A new effort by the Arts Council of Greater New Haven seeks to help local artists further their careers.
Beginning March 15, Debbie Hesse, the Arts Council’s director of artistic programs and services, and Shola Cole, the Council’s community programs coordinator, will be traveling to three venues around New Haven offering “pop-up” career counseling, including workshops and one-on-one consultation sessions. Hesse said that by offering consulting outside the office, she and Cole hope to reach artists who wouldn’t otherwise hear about upcoming exhibition and performance opportunities. While the three visits are the only ones planned so far, Cole said that if they go well, the program may be extended to include more dates and locations.
“The arts have the ability to bring people together,” Cole said. “Maybe just going out and being in areas where people are more likely to approach us will help more artists find the council.”
While the new pop-up program will provide similar services to the in-house counseling the Arts Council already offers, Cole said local artists often have difficulty locating career assistance when they need it. She said the council hopes to make career services more visible to artists by creating outposts in areas already frequented by local artists, such as theWilson Branch of the New Haven Public Library on Washington Avenue, where she and Hesse will hold a session on March 29. Artists seeking local art events often turn to the Wilson Library for information about arts events, Cole said, making it an ideal location for the outreach program. On March 15, Cole and Hesse will travel to 756 Chapel St., the headquarters of the City of New Haven’s Project Storefronts initiative, which fills empty storefronts with work by creative businesses, followed by The Grove, a collaborative meeting space on Orange Street, on March 22.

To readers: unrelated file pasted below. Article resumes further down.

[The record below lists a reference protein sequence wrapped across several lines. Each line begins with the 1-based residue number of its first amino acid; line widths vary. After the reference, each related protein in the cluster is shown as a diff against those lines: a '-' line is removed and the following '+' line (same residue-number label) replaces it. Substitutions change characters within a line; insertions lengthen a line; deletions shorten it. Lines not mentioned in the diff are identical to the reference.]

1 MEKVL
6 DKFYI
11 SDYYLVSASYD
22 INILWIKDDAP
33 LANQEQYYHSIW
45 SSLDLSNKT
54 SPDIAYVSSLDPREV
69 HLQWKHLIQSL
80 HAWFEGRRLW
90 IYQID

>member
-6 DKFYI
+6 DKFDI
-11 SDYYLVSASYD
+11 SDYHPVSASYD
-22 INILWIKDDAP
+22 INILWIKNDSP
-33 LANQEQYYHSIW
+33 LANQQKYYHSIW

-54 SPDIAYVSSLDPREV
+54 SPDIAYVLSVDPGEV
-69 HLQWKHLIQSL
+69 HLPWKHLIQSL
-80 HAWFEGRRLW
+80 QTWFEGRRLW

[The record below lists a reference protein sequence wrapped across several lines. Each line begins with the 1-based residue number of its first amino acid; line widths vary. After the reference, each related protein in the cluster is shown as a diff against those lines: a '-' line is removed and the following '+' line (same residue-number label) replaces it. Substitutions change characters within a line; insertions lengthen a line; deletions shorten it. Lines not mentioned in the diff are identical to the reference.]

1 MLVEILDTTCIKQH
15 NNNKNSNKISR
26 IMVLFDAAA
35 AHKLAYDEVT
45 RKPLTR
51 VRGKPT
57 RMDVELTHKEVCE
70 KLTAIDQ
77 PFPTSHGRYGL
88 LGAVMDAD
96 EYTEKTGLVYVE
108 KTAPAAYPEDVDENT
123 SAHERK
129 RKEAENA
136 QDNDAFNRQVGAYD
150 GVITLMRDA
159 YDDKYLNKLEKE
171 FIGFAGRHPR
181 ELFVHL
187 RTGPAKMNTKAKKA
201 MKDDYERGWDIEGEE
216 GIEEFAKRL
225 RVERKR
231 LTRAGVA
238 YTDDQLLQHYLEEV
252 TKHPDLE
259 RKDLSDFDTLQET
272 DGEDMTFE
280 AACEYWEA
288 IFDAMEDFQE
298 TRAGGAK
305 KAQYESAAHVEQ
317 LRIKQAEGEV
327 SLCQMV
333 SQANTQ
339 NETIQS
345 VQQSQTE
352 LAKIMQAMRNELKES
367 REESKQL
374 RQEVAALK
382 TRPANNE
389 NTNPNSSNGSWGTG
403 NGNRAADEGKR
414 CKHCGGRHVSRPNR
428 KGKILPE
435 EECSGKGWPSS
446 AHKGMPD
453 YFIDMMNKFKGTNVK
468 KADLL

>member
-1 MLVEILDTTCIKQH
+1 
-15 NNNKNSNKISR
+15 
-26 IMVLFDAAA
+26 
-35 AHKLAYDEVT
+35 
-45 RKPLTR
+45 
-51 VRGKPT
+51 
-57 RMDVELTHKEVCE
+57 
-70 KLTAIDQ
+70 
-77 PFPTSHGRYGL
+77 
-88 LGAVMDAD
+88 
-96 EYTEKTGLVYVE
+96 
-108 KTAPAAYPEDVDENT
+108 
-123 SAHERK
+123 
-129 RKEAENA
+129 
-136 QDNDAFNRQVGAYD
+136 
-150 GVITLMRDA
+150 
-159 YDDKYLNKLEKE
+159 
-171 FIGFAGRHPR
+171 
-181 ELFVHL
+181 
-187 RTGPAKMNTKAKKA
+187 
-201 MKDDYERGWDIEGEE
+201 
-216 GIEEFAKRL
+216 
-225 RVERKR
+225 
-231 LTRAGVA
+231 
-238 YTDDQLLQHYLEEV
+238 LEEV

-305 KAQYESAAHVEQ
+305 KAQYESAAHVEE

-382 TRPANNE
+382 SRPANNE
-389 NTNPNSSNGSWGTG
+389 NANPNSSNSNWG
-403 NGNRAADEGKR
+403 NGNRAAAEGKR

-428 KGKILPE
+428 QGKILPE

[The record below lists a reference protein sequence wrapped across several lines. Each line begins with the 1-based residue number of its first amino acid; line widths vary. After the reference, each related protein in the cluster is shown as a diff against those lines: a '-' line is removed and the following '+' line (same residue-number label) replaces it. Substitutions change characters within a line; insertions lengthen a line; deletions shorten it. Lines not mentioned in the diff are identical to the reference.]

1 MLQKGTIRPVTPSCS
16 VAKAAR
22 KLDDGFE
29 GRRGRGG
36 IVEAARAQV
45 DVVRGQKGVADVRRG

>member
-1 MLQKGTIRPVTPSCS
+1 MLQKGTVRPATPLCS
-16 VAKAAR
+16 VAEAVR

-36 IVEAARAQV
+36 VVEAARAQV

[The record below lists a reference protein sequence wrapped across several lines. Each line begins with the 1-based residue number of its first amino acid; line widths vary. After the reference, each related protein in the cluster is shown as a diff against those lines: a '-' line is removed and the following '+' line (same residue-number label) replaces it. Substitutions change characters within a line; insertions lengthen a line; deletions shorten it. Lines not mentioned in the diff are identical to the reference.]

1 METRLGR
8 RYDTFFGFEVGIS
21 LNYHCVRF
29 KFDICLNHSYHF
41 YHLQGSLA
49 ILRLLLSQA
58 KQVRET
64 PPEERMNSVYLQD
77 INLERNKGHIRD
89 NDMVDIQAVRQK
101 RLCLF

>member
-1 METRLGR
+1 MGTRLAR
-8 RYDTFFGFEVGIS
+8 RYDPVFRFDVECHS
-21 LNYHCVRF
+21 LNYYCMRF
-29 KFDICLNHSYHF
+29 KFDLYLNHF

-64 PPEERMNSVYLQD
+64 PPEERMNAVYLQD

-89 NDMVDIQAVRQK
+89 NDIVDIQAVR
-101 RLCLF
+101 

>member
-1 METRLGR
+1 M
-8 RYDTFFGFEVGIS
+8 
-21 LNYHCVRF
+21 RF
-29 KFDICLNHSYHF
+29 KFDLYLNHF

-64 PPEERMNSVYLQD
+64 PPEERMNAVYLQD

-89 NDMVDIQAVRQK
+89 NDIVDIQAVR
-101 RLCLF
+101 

Hesse said that in addition to spreading information about exhibition opportunities in New Haven, the Council’s counseling program aims to help artists develop confidence and professional skills, which she said she hopes will help imbue the creative community with “new vitality.”
Cole said the pop-up program’s first three sessions are part of an off-site counseling pilot program that, if successful, will continue in the future and extend into the greater New Haven area. The initial three sessions will allow Hesse and Cole to better understand the steps they can take to improve marketing, networking and financial opportunities for local artists, Hesse said.
Arts Council Executive Director Cynthia Clair said that at this point it is difficult to estimate how many or what kinds of artists will utilize the program, since artists are able to walk in without signing up for sessions beforehand. Though no artists have yet registered, Hesse said she and Cole selected the sessions’ locations because artists are more likely to “stumble upon” them in the course of their daily lives.
“I believe people will come to us in different ways, and that is fine,” Hesse said. “We are trying this as a pilot, and will fine tune in terms of locations and hours after these initial sessions.”
In addition to the in-person career services, the Arts Council also partners with local business in order to help artists find display and performance spaces.